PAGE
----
Indigenous-led projects to create affordable housing

Opaskwayak Cree Nation, Southern Chiefs’ Organization develop downtown

This building under construction at 380 Young St. is owned by the Opaskwayak Cree Nation.

Keeley Braunastein-Black

Opaskwayak Cree Nation (OCN) is building a new apartment complex in downtown Winnipeg to provide affordable housing for Indigenous students and elders.

The seven-storey building at 380 Young St. near the University of Winnipeg is expected to be finished this summer. Owned and operated by Opaskwayak, it will create 69 units.

“That’s a big boost for our students,” Opaskwayak Chief Maureen Brown says. “We have a high percentage of students from our community that go to ... different higher-learning centres. They’d be able to rent our spaces there.”

Chief Brown adds that the living spaces are available to anyone regardless of whether they are Indigenous or not. Chief Brown hopes other businesses will see how vital Opaskwayak’s contribution is in Winnipeg and want to partner with them on other projects in the future.

Previously, First Nations didn’t have the same opportunities to participate in the economic landscape, Chief Brown adds.

“It’s definitely a step towards reconciliation,” Chief Brown says. “We’ve been at this for a very long time and taking the steps to become a self-sufficient, self-determining nation. Most First Nations haven’t had that kind of opportunity that we have.”

Opaskwayak is contributing $1.8 million to the project. The province is spending $105,000 from Efficiency Manitoba, and the federal government is providing $15.6 million.

In addition to the 380 Young St. apartment plan, another Indigenous-led housing project is taking place a few blocks away at 450 Portage Ave.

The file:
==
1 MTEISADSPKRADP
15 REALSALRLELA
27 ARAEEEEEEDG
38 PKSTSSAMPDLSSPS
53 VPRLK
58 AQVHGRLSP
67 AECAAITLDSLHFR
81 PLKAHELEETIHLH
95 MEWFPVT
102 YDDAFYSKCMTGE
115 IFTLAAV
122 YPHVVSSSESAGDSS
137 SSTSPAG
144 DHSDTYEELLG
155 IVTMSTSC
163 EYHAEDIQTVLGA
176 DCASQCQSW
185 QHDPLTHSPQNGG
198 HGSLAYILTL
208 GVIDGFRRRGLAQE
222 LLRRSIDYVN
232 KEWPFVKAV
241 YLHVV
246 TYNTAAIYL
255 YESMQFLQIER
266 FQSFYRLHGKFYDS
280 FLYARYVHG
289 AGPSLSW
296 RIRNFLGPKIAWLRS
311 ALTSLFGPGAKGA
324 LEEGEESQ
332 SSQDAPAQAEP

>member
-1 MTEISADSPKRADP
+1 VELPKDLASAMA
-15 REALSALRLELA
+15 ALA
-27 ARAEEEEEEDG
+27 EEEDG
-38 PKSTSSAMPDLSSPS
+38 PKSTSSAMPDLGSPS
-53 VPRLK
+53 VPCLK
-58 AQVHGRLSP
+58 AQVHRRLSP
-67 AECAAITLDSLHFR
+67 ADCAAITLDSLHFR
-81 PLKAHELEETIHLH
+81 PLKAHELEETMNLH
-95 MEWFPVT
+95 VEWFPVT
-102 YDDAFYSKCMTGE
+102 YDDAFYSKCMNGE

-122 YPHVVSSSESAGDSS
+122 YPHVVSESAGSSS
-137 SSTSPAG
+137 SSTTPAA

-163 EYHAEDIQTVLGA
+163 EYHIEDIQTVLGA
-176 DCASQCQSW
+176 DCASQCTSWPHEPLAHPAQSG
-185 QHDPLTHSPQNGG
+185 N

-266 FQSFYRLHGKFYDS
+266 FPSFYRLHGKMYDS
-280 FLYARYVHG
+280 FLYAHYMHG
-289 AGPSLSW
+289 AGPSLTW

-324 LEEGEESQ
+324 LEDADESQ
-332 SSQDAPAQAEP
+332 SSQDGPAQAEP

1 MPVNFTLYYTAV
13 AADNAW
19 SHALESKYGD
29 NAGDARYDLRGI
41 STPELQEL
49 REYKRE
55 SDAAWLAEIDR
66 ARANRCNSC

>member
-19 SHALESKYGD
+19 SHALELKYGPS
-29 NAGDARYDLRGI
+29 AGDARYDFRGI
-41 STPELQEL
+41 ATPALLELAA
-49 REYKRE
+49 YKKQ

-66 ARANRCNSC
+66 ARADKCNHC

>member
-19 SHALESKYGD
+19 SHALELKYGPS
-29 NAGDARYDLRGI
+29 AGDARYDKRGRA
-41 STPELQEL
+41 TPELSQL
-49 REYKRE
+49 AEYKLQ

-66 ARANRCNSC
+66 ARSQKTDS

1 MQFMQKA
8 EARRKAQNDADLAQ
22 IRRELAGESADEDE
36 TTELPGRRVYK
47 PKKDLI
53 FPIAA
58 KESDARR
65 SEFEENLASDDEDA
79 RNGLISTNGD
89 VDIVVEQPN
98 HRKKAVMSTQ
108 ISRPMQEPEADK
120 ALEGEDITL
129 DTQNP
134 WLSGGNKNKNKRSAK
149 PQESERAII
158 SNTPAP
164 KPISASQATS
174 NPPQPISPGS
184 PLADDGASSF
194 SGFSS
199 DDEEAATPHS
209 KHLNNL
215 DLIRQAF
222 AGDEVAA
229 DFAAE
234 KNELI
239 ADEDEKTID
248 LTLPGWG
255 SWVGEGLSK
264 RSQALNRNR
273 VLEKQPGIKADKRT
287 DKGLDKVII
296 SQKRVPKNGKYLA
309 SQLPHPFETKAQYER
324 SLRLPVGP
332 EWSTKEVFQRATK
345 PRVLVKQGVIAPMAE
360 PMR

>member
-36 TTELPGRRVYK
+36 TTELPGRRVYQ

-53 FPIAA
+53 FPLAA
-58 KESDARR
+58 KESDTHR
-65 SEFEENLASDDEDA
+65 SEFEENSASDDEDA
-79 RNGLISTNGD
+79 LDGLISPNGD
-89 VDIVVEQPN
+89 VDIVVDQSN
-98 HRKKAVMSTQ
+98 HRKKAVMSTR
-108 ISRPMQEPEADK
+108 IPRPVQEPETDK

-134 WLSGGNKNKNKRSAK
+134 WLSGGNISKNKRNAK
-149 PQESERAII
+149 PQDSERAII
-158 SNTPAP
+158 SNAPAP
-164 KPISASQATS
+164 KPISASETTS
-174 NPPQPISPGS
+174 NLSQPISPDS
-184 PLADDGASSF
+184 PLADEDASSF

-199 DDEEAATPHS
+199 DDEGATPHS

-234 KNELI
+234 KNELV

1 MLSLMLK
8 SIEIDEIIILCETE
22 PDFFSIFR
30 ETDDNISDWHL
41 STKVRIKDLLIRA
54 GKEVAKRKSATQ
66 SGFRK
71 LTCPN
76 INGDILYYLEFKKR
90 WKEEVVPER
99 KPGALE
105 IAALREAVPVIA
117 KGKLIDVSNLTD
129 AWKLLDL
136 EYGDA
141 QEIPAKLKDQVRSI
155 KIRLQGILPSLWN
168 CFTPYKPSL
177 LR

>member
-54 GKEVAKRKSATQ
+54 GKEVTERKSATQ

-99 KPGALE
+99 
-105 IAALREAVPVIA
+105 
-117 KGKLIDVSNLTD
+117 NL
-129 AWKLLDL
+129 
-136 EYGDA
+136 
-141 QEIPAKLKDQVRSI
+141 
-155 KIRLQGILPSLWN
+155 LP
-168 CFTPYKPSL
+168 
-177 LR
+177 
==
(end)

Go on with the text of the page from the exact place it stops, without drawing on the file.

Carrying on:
The 98-year-old Hudson’s Bay Company building is being converted into more than 300 affordable housing units and a health and healing centre in addition to restaurant, museum, gallery and business spaces. The project is led by the Southern Chiefs’ Organization (SCO).

The Wehwehneh Bahgahkinahgohn, announced in April 2022, is hiring First Nations trade professionals through Miikahnah Connect to help develop the building.

Miikahnah Connect is operated by Faber Connect Technologies and works to connect skilled workers with construction companies to complete specific projects.

“We are working to create long-term employment opportunities to benefit our citizens and our Nations,” SCO Grand Chief Jerry Daniels says in a press release.

“This technology will greatly contribute to the Wehwehneh Bahgahkinahgohn project and will foster social and economic growth.”

HBC gifted the building to SCO in March 2023. SCO regards the move as a “visionary plan” for “economic and social reconciliation.”

“The project’s working title is Wehwehneh Bahgahkinahgohn, or ‘it is visible,’ and it will be a public act of reclamation and reconciliation as First Nations become the new own- ers of the historic building,” according to the press release issued March 7.

HBC is the oldest company in North America and has a colonial history. Indigenous Peoples played a significant role in the fur trade, but SCO says their history is “often invisible in the Canadian narrative.” SCO hopes to preserve heritage and revive Winnipeg’s downtown by taking over ownership of the building.

Chief Brown says Opaskwayak had different opportunities for economic growth than some other First Nations because of their access to gravel as a natural resource. As a result, Opaskwayak was the first First Nation to open an on-reserve shopping mall in 1975.

Despite this, Opaskwayak has still faced obstacles to greater economic growth.

“It’s been very difficult for us to overcome the barriers that have been in place,” Chief Brown says, “but we have a lot of people working toward reconciliation and opening those doors.”

Published in Volume 78, Number 21 of The Uniter (March 14, 2024)

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